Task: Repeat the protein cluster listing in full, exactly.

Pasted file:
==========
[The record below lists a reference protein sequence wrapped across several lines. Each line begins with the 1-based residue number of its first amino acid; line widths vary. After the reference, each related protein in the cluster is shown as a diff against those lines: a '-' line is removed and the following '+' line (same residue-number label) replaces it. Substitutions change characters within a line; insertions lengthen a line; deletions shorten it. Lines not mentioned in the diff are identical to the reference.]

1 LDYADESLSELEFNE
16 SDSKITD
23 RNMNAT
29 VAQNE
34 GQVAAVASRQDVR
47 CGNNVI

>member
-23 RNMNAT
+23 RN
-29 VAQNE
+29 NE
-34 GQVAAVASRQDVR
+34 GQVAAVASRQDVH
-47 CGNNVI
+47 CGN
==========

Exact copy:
[The record below lists a reference protein sequence wrapped across several lines. Each line begins with the 1-based residue number of its first amino acid; line widths vary. After the reference, each related protein in the cluster is shown as a diff against those lines: a '-' line is removed and the following '+' line (same residue-number label) replaces it. Substitutions change characters within a line; insertions lengthen a line; deletions shorten it. Lines not mentioned in the diff are identical to the reference.]

1 LDYADESLSELEFNE
16 SDSKITD
23 RNMNAT
29 VAQNE
34 GQVAAVASRQDVR
47 CGNNVI

>member
-23 RNMNAT
+23 RN
-29 VAQNE
+29 NE
-34 GQVAAVASRQDVR
+34 GQVAAVASRQDVH
-47 CGNNVI
+47 CGN